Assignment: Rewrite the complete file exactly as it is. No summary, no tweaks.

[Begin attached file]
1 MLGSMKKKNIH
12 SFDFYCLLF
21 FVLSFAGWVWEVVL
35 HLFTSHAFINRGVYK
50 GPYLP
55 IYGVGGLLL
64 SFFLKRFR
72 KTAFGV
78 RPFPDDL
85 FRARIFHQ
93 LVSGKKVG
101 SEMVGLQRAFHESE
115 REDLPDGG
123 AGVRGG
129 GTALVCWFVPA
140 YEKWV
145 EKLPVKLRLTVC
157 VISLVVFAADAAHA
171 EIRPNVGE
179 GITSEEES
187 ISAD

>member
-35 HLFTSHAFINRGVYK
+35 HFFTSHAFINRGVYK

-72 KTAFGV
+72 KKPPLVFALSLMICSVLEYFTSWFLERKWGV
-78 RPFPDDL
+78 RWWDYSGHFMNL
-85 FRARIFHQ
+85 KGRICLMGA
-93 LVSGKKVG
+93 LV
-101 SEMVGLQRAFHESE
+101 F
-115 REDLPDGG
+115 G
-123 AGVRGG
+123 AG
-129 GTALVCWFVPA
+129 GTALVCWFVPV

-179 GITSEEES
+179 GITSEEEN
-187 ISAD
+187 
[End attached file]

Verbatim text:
1 MLGSMKKKNIH
12 SFDFYCLLF
21 FVLSFAGWVWEVVL
35 HLFTSHAFINRGVYK
50 GPYLP
55 IYGVGGLLL
64 SFFLKRFR
72 KTAFGV
78 RPFPDDL
85 FRARIFHQ
93 LVSGKKVG
101 SEMVGLQRAFHESE
115 REDLPDGG
123 AGVRGG
129 GTALVCWFVPA
140 YEKWV
145 EKLPVKLRLTVC
157 VISLVVFAADAAHA
171 EIRPNVGE
179 GITSEEES
187 ISAD

>member
-35 HLFTSHAFINRGVYK
+35 HFFTSHAFINRGVYK

-72 KTAFGV
+72 KKPPLVFALSLMICSVLEYFTSWFLERKWGV
-78 RPFPDDL
+78 RWWDYSGHFMNL
-85 FRARIFHQ
+85 KGRICLMGA
-93 LVSGKKVG
+93 LV
-101 SEMVGLQRAFHESE
+101 F
-115 REDLPDGG
+115 G
-123 AGVRGG
+123 AG
-129 GTALVCWFVPA
+129 GTALVCWFVPV

-179 GITSEEES
+179 GITSEEEN
-187 ISAD
+187 